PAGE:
On 11 May, the European Parliament’s joint lead committees adopted a compromise version of the bloc’s Artificial Intelligence Act (AI Act) by a substantial majority.
The updated version of the bill bans the use of real-time and post hoc facial recognition in public spaces, as well as AI systems that deploy subliminal techniques designed to be purposefully harmful through manipulation or deceit.
While the text includes a general carve-out for free and open-source AI, the latter will only fall under its jurisdiction if it is used in the context of high-risk or generative AI (foundational models). Specific obligations for this are outlined in the text.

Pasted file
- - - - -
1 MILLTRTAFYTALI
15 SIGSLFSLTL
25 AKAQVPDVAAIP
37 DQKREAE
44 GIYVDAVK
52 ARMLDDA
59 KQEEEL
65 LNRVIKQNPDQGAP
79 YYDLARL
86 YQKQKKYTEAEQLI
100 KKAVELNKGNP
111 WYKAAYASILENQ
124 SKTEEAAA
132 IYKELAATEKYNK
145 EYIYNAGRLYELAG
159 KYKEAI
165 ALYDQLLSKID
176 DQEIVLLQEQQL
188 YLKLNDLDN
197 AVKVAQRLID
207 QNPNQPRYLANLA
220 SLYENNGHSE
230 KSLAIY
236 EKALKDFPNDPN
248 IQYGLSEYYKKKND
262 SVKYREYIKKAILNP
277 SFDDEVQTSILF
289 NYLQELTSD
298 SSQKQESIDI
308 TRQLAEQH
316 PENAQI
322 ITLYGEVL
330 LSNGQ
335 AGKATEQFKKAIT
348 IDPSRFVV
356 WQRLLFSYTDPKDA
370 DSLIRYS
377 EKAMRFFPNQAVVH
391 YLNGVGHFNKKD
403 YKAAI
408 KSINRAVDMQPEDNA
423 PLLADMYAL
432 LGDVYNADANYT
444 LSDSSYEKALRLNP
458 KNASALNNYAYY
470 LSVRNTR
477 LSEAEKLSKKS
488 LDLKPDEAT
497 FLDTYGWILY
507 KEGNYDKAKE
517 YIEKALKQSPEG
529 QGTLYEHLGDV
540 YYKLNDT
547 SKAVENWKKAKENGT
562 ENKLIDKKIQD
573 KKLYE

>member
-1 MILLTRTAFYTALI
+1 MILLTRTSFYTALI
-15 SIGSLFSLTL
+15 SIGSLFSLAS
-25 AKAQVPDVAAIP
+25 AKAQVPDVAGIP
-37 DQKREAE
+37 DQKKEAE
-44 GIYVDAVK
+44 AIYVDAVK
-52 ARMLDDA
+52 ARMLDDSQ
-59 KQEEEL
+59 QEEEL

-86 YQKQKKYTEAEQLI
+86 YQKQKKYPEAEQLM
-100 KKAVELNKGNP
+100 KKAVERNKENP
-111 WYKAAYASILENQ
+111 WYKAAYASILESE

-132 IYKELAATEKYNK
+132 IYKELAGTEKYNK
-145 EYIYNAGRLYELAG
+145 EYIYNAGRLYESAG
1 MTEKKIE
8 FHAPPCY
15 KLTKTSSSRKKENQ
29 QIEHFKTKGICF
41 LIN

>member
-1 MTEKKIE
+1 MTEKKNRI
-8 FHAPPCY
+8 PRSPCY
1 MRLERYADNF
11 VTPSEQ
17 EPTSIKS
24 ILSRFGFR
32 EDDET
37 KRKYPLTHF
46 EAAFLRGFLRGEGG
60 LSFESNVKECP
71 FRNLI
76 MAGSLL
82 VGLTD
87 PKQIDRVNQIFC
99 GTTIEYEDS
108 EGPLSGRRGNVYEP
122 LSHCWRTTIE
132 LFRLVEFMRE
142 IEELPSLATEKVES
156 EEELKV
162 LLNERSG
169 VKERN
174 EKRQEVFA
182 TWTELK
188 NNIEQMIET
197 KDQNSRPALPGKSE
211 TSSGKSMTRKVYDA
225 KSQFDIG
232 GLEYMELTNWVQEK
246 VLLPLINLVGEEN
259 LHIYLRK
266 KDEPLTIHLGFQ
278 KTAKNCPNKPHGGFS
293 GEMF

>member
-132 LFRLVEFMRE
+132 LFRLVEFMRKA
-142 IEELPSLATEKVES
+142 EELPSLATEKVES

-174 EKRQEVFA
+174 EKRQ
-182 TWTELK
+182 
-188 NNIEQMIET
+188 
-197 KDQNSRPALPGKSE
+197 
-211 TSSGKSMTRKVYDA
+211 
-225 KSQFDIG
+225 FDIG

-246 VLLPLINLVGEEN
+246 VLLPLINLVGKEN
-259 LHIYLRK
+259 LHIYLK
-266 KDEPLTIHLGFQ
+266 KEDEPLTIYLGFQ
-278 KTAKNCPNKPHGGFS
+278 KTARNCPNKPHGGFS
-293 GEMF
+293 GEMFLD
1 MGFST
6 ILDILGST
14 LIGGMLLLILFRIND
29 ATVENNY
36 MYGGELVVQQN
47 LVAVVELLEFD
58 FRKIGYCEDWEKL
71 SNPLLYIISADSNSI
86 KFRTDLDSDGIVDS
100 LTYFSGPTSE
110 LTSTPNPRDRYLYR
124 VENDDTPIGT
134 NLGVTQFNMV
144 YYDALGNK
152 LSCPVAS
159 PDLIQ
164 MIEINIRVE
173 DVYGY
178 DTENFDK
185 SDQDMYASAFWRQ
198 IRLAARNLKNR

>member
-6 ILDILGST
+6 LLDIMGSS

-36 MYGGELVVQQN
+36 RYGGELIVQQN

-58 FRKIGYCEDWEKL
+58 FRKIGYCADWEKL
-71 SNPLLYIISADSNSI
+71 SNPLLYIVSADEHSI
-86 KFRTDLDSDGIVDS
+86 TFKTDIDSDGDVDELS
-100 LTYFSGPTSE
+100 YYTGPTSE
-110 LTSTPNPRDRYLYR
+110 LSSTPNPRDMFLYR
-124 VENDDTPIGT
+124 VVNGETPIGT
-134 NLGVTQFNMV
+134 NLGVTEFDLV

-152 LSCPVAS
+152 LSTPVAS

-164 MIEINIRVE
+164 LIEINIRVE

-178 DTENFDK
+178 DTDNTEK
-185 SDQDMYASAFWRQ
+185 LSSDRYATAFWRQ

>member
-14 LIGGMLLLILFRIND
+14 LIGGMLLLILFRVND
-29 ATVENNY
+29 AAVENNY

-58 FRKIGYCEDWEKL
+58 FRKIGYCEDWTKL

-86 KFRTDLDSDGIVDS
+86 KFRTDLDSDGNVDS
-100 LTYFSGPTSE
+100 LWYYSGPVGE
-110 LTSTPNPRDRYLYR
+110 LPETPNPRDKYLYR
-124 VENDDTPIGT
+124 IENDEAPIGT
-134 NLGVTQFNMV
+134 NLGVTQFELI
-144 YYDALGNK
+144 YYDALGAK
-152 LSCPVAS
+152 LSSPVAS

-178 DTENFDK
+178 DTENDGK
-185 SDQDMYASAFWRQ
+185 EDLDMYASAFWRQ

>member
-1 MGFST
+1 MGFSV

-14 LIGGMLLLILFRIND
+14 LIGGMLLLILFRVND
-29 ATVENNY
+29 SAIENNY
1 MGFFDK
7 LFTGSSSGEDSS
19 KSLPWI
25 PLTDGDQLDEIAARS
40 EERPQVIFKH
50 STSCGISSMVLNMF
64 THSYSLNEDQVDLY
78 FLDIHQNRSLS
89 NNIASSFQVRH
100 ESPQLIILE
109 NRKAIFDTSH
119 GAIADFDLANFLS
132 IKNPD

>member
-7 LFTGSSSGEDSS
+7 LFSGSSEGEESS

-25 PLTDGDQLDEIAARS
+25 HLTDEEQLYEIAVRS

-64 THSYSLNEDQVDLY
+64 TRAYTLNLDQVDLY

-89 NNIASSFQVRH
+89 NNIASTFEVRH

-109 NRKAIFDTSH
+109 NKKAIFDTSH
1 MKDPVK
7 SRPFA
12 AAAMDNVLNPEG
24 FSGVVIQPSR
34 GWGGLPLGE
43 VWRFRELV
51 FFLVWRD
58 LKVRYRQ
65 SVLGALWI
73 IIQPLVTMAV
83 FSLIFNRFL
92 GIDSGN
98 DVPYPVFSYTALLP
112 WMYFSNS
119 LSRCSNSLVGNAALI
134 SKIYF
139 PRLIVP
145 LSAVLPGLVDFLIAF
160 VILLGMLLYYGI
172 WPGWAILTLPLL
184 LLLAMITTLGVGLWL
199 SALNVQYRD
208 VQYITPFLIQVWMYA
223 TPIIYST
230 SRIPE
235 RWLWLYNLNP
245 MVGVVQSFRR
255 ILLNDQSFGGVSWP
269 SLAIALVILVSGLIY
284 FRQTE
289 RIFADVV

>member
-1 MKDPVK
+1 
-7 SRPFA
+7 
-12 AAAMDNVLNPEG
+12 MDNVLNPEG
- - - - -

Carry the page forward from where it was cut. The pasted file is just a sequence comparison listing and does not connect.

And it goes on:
Following a final Parliamentary vote that is currently expected during the week of 12 June, trilogue negotiations between the European Parliament, the European Commission, and the Council will begin.
At the end of June, Spain will take over from Sweden as Council Presidency. Spain strongly intends to reach a final agreement between all three institutions by the end of 2023. However, the upcoming trilogues are likely to witness contentious debates on issues including open source, generative AI, and facial recognition.
If you want to learn about how the EU plans to regulate generative AI and its impact on the creative industry, you can attend our webinar “Generative AI & the Creative Sector: The EU’s AI Act” on May 23, 2023 at 14:00 – 15:00 BST.
Access Partnership is closely monitoring regulatory developments related to the EU AI Act. If you want more information, you can contact Lydia Dettling at [email protected].